This eventually led to my second book, An Uphill Climb: Survivor's Guilt and the Inca Trail. This book is divided into two parts. The first book deals with training for the hike, but also jumps back and forth in time in a very personal reveal of childhood trauma, my life with Carolyn, and watching her die. Book Two is a day-by-day account of the hike itself.

It was not an easy book to write, nor is it an easy book to read. Nevertheless, it got very good reviews on Amazon, still rating a 4.6 Stars. I also received several messages from people who also had struggled with Survivor's Guilt. That feeling of knowing that I affected someone's life with my words is really what writing is all about to me. Here is the preview/purchase option.

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With that metaphysical load off my metaphorical shoulders, I was ready to write something fun! After years of writing about the expat life, giving talks at conferences, meeting potential expats, and listening to their questions and concerns, I knew that there were a lot of misconceptions about living abroad. Not only that, some of the information out there was incomplete at best and blatantly wrong at worst.

I wanted to write a book that would take a look at some of the more common myths and fears about expat life, and look at them through the lens of my six years of experience. I did not want to sugar-coat anything - in fact, I stated right up front that this was not intended to be a how-to expat book, or even a why-to book. I wanted to give my honest opinions based on real-life examples and let the reader decide if it would work in their lives.

The only problem was that about half of the material would be taken from articles I had written for IL, who still had full rights to the work. Worse, it was from my original submissions, so not all of it actually made it into the publications. This made it almost impossible to cite what was what, and threatened to complicate or even stop the whole shebang.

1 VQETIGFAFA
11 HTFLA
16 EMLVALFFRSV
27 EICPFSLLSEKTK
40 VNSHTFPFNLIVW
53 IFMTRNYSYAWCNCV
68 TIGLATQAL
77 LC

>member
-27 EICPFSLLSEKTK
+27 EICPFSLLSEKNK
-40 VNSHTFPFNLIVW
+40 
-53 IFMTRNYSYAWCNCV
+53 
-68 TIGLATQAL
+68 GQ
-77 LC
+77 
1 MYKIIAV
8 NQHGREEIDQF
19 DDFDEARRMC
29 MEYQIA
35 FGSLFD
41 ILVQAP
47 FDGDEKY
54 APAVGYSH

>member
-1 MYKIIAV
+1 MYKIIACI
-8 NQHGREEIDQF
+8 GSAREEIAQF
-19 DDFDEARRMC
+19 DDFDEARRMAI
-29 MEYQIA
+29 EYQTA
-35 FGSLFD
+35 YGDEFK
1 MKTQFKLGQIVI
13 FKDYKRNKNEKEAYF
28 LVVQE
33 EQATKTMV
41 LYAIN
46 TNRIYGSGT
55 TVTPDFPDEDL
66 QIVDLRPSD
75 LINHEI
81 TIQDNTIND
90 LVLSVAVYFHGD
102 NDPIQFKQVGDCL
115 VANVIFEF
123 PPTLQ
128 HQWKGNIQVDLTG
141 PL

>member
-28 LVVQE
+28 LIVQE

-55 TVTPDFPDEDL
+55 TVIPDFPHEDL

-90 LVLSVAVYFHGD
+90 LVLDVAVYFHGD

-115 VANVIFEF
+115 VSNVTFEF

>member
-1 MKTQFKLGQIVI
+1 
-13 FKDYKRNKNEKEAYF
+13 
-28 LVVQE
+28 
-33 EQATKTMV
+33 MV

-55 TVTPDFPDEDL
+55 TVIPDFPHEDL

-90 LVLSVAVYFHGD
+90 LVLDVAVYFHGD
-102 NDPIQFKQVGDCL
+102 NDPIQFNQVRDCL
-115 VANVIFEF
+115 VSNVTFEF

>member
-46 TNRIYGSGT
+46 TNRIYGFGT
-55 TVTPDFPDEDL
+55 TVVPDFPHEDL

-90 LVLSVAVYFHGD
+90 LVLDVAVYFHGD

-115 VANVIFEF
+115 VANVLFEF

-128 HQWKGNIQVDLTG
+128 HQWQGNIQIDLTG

Fortunately, when I reached out to International's Living they were incredibly generous. The publisher herself gave me permission to use the material, merely in exchange for including an acknowledgement to IL for allowing it. Even more incredible, she also was willing to waive any editorial control over the finished work! This was huge, since I explained I would be going after some of the Sacred Cows of the international retirement genre.

The result was a funny, entertaining, and ultimately very useful look at what it is really like to live overseas. This has been my most popular work to date, with a 4.8 rating in Amazon. It is available as an e-book, paperback, and now a hardcover edition as well. Here is the link to preview/purchase Living Abroad: Challenging the Myths of Expat Life.

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I have a couple of book projects in the works now, but I recently took some time to publish some smaller works in Series on Amazon. These are in the form of e-books only, and range from short stories at $0.99 each, longer works for $1.99, and so on.

The first of those series is Short Takes! , a collection of short stories taken from real-life events. I'll be adding more, but for now they include a story about an old body playing a young man's sport, a prank gone wrong at the US Senate, struggles with stage fright, and a story of the love and loss of a household pet.

There is also the series Travels With Jim and Rita. There you can find summaries of some of the places that Rita and I have visited. These are not meant as travel guides, rather they are glimpses into what it is like to explore in new lands. For those who are not sure they want to deal with the sometimes heavy emotions of An Uphill Climb, I have also release an e-book as part of this series that simply covers the Inca Trail Hike itself, complete with many color photos.

It is titled cleverly enough Hiking the Inca Trail to Machu Picchu , and costs only $2.99.

Lastly, I will be publishing in a month or so the first few entries in a series called The Best Place to Live in Ecuador. It will take an honest look at dozens of possible places that expats could enjoy in Ecuador. You see, I have found that if you ask an expat 'where is the best place to live here?' they inevitably and coincidentally tell you it happens to be the place THEY decided to live. I wanted to write a series that gives unbiased assessments of the many cities and villages Rita and I exposed on the Pacific coast and in the Andes. The facts are, every place has its own pluses and minuses, and every potential expat has different wants and needs. My goal will be to provide enough information for the reader to narrow it down to a few possibilities that look right for THEM.

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Hope that you enjoyed this, and I look forward to your feedback if you choose to read any of my work. As always, happy to answer any questions, any time.